Key point: Not an easy problem to fix?
Threats to South Korea’s survival are not only from the North. Even as Seoul seeks detente with its communist neighbor while engaging in an increasingly bitter row with Japan, the nation’s demographic decline could see its economy facing a similar structural slowdown that puts a permanent brake on growth.
The challenge facing Korean policymakers was highlighted by a recent government report, which showed that its falling fertility rate could see its population start declining as early as 2020.
Previous estimates in 2016 suggested the population would peak in 2023 under only the most pessimistic scenario.
Released in March this year, the report by Statistics Korea predicted South Korea’s population could peak at around fifty-one million this year, before dropping to the 1972 level of around thirty-four million by 2067 under the most pessimistic scenario.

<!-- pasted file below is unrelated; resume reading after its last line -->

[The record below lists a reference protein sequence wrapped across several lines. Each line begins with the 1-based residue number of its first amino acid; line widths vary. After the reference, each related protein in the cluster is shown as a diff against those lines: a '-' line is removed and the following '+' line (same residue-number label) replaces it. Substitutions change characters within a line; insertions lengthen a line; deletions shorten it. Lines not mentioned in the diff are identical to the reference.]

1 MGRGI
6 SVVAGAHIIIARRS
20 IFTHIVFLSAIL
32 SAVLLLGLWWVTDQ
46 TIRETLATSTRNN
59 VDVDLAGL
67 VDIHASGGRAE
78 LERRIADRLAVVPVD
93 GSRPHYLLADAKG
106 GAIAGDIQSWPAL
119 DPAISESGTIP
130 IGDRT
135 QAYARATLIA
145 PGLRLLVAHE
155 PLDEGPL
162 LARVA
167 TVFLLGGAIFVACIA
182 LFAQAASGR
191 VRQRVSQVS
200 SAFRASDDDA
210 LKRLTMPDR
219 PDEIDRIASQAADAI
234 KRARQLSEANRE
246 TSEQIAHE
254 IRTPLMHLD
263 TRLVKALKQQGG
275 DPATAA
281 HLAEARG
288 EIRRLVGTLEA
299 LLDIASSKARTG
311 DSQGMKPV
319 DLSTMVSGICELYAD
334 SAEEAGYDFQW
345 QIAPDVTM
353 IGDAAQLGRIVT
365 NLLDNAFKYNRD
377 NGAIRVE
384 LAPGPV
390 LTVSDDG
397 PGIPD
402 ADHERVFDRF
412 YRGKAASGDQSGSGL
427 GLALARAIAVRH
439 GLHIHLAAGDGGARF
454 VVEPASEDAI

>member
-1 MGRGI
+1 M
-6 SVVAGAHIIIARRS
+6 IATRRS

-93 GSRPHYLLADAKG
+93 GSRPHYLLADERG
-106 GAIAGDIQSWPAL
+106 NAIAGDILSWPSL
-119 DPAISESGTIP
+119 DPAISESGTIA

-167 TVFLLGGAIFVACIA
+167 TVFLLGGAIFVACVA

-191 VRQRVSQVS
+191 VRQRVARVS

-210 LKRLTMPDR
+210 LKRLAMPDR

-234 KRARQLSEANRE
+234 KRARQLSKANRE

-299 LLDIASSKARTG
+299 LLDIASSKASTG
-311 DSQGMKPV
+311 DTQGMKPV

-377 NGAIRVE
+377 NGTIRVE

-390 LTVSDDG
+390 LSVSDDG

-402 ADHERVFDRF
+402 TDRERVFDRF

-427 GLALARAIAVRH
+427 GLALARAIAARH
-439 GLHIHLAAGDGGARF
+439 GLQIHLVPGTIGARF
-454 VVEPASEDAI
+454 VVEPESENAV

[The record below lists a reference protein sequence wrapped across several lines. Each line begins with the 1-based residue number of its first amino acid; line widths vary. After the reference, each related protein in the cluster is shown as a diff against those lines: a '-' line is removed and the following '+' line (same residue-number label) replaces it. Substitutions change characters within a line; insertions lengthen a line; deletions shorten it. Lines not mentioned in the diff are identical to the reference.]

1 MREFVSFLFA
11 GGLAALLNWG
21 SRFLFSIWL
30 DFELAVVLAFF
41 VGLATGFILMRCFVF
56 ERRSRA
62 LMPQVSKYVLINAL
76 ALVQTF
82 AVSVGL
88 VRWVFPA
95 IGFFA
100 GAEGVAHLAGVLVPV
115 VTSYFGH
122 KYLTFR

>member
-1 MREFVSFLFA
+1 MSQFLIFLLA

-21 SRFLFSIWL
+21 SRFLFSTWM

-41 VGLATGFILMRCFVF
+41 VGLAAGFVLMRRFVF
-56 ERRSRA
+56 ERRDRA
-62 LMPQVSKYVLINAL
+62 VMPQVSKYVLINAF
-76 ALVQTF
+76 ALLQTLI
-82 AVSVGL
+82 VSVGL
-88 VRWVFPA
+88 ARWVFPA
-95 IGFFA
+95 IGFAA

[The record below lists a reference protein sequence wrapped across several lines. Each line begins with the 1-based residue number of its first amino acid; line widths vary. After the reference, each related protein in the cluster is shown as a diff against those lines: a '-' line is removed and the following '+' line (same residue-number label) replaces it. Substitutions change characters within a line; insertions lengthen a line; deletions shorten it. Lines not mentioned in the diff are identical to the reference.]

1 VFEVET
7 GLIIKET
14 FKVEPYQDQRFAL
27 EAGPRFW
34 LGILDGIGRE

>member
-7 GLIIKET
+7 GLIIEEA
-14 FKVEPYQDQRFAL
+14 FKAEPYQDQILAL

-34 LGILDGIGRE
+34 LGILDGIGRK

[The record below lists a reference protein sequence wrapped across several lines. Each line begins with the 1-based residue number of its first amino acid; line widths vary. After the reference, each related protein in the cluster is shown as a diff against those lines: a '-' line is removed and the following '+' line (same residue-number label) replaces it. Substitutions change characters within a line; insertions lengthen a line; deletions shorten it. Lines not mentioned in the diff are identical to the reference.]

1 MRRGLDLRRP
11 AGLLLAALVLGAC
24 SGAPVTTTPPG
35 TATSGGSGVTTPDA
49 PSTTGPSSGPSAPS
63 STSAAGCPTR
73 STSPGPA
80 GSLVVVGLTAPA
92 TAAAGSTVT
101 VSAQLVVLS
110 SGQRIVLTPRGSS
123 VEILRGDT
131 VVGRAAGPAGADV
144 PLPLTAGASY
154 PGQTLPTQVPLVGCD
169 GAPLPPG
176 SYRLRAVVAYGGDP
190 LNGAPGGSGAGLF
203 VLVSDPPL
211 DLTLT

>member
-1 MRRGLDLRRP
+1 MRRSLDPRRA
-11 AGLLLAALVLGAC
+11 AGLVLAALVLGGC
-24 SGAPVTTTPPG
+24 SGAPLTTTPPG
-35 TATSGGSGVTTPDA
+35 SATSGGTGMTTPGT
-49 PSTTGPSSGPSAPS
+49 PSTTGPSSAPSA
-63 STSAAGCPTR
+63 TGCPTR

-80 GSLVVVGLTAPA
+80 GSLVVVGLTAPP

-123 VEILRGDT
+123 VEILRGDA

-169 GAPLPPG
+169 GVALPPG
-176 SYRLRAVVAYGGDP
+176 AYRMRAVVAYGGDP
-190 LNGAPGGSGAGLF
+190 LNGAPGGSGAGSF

Seniors aged sixty-five and older would account for nearly half the population by 2065 under even the medium-growth scenario, making it the grayest developed nation in the world and potentially threatening its military capabilities.
In contrast, immigration-friendly countries such as the United States, Canada and Australia are seen having a quarter or less of their populations who are sixty-five years old or older over the same period.
South Korean women are clearly having fewer children, according to the latest figures, with a fertility rate—the average number of children born per woman—dropping to a record low of 0.98 in 2018. This was lower than Japan’s 1.43 and well below the estimated “replacement-level fertility” rate of around 2.1 for most nations.
In 2017, just 14 percent of South Korea’s population was sixty-five years old or older—around half Japan’s share. Its proportion of working-age people between fifteen and sixty-four was 73 percent, but this could shrink to just 46 percent by 2065 under the medium-case scenario, putting it even below Japan’s 51 percent ratio.